1. People seem irritated that your response wasn’t properly subdued (i.e., too breathless). Your real “problem” — as is true with other good people like Alfie Kohn — is that you truly understand that EDUCATION, LEARNING is the point, with how we get “there” a truly open possibility. The way you think is that if someone is educated, and you find out that this person got that way sans university but simply Goodwill Hunting-like through a library card, then you’re one to give the library full credence: “it” doesn’t first acknowledge the university (as) clear master before listing its strengths, but, through evidence, has proven it can stand fully equal to all. This isn’t what’s going on in other people’s minds, and to them it’s merely convenient that TED’s lectures are gratefully near-dismissably only 18 minutes long. What they’re thinking is that becoming educated is primarily about being educated, being acted upon, by someone else — being broken in. They dismiss TED for its apparent lack of interactivity, but what they hate about it is actually that it seems to privilege the individual’s right to be an active, choosing, fully-enabled “consumer” of education — what they see probably as its “fickleness.” In a way, to a certain extent, the web-browser becomes akin to empowered gentleman-amateur of the past who would attend a professional’s lectures, but never once feel his inferior: s/he has picked and chosen, sampled and savored, and became more worldly; the professional wallows in a technician’s expertise. People just now aren’t any longer allowed / permitted to think of themselves that way: the web has demonstrated that people are porn, not prodigies . Itunes U (to them) is better, because it’s potentially more arduous — it’s not so much about entertaining, about lecturers finding ways to please your credit-worthy sensibilities, but about you developing the discipline, the seriousness, to best engage with them: they’re reaching out, but the signal will not be received unless you’re able to listen (a talent best nurtured, of course, after serious engagement with a physical university). The “they” I’m talking about are moving away from the more Romantic estimation of people as flowering best away from institutions, toward understanding them as requiring the breaking-in that institutions can still yet enable. Names like “Harvard,” “Princeton,” “MIT” are summoned not to be matched or breezed-by, but because the overall cacophony and indulgent behavior is such that it REQUIRES the attention, the schooling-down, of long-experienced ‘wakening Kings.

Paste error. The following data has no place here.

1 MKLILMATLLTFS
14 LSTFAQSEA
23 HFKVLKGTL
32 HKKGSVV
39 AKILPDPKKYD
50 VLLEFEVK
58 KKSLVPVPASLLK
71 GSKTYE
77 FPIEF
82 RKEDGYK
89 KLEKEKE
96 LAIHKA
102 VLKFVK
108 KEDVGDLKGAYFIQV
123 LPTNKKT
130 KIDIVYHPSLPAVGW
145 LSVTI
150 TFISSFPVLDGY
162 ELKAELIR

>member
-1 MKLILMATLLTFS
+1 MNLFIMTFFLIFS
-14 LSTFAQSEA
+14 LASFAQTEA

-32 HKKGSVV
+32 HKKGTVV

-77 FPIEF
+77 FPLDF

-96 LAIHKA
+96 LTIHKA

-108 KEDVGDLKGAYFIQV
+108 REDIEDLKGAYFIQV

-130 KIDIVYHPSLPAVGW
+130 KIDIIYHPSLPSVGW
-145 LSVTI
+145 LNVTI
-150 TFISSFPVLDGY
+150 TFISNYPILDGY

Interactivity is being mentioned a lot. I’m with Stanley Greenspan (note: he’s as good as Kohn) in thinking that back-and-forth conversation is so all. But as the psychiatrist R.D. Laing made clear when he established how the wrong sorts of conversations can lead to the like of schizophrenia, further involvement isn’t always to be preferred to standing back, aloof, and in charge. Personally, I don’t much trust that interactivity in universities isn’t now more about a way to feel more securely enmeshed behind walls that are keeping the rabble at bay. Not about responsiveness for growth, but about further relinquishing for security and safety.

  2. If TED’s the new Harvard, than Michael Senoff’s hardtofindseminars.com is the new free Wharton online school of business. His business interviews are twice as long as TEDs. They are tightly edited and presented in an grilling interview style like no other. They also offer free mp3 downloads and printable word for word PDF transcripts. Oh, did I mention, it’s free?

Leave a Reply